Image via WikipediaThe old red, blue and white barber's pole is a rare sight these days but when I was young I hated the sight of them as I knew every time I went that shop in it would take me weeks to recover. From a very early age I was like Samson loosing my strength through getting my hair cut short which with me was more like loosing my confidence. I was quite shy and when my fringe was down over my face I somehow felt more secure but after watching in the mirror as my hair disappeared onto the barber's floor my confidence drained knowing I had to face the world with my short hair sticking out everywhere and no matter what I tried to do with it,it still had a mind of its own.
Once my hair got to a certain length my mother would give me 1s/6p (seven and a half pence)to get it cut on my way home from school ruining my day as all I could think of was how ridiculous I was going to look until it grew back to a decent length. It had to be short back and sides then and it was cut so short that my scalp could clearly be seen and the top of my head had so little hair left that no matter how much brylcreme was applied (and I can assure you I applied plenty as the greasy mark on my pillowcase showed)it just stuck out, up and every which way it felt like making me cringe at what other people would think. The problem was that a couple of weeks before it was cut I could put the fringe into a wave at the front similar to Elvis and just as I was getting used to it and my confidence began to grow it was chopped off again leaving me with an embarrassing tuft at the front. It is little wonder that when I got older I stopped using brylcreme and let my hair grow long, only getting it tidied up on my very rare visits to the barber. Looking back on old photographs my hair was really too long and unruly but as the years went past I managed to find a happy medium finding peace with my hair thanks partly to getting it cut by women rather than men as they knew better how to trim it to my liking.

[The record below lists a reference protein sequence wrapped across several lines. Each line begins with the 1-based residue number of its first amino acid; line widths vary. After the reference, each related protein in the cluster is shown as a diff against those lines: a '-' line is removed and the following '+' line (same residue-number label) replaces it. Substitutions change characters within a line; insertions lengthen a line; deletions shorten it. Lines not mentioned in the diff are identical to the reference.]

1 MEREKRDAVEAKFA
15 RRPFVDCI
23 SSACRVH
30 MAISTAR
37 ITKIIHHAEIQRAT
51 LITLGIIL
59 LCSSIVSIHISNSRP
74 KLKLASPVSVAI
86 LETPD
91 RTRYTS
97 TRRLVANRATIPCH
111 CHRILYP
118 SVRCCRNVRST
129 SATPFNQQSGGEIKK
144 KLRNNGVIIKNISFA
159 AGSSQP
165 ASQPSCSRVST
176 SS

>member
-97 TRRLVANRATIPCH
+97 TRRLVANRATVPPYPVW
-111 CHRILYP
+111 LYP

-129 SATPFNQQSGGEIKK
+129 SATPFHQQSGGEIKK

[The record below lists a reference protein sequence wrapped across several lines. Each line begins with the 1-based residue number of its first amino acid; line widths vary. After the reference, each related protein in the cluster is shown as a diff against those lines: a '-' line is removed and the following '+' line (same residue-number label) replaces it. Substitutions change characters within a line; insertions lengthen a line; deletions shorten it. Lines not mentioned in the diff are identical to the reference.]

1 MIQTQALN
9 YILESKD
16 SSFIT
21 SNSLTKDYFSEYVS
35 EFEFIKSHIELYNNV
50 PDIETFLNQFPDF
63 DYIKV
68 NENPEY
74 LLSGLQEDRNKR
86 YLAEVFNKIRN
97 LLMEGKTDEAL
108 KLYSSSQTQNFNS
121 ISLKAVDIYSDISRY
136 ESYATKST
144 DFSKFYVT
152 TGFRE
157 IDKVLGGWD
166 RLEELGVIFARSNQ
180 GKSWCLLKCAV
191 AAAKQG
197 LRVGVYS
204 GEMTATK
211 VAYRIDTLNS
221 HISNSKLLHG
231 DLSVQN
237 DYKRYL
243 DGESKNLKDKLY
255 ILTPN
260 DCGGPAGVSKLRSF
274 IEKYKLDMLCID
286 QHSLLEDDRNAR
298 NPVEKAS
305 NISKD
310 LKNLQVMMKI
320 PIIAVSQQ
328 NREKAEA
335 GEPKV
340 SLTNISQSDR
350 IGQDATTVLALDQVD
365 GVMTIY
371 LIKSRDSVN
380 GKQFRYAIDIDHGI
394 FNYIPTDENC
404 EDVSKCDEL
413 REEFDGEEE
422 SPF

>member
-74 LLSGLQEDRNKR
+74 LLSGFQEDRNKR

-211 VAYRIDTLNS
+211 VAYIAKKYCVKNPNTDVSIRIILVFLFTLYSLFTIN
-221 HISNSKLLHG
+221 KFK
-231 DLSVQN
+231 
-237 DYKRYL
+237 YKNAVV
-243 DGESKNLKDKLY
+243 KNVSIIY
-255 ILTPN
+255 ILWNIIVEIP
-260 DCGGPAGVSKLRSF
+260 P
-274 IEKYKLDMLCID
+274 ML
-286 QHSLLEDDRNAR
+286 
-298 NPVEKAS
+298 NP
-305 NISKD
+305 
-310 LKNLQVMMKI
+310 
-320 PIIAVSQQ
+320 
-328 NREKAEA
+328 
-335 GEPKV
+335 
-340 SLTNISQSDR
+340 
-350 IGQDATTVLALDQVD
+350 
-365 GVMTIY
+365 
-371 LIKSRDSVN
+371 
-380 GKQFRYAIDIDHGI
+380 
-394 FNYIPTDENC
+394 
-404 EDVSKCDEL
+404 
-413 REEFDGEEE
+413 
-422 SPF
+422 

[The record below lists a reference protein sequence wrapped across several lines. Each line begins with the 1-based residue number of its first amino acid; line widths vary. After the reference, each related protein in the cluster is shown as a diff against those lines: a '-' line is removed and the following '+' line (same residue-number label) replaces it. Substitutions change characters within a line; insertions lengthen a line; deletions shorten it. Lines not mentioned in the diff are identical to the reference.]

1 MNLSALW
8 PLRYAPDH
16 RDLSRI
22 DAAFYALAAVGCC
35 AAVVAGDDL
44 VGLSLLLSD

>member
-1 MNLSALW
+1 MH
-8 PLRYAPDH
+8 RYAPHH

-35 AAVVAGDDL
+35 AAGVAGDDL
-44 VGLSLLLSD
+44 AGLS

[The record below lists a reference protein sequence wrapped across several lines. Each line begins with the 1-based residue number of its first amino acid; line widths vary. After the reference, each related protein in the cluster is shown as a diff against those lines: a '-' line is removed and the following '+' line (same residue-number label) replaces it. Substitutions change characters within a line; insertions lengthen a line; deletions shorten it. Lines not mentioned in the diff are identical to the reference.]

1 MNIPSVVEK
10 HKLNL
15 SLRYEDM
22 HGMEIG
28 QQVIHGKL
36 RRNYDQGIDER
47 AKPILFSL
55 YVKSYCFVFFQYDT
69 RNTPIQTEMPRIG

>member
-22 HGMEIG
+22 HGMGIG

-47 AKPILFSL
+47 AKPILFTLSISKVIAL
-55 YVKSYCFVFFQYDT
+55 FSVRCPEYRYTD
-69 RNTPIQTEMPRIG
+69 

It was my generation that started the long hair for men with the curly perms coming later but I often think that other schoolboys in my day must have felt the same as me and once they too got their freedom made their statement by growing their hair long. The style has gone back to short haircuts with some preferring skinheads especially if they are beginning to go bald but as long as I have hair on my head it will never get cut as short as it did in my schooldays. I get it trimmed by my partner now as the last time I went to get it cut at the hairdressers (by a woman) it cost me twenty pounds for five minutes on the chair. Its a vast difference from the seven pence in the early sixties, and me being a stingy Scot, I will stick to the efficient trim I get for nothing from my partner and never intend to enter a barber's shop again. Perhaps the rest of my generation feel the same way and that is why the distinctive red, blue and white pole is becoming a rarer sight these days.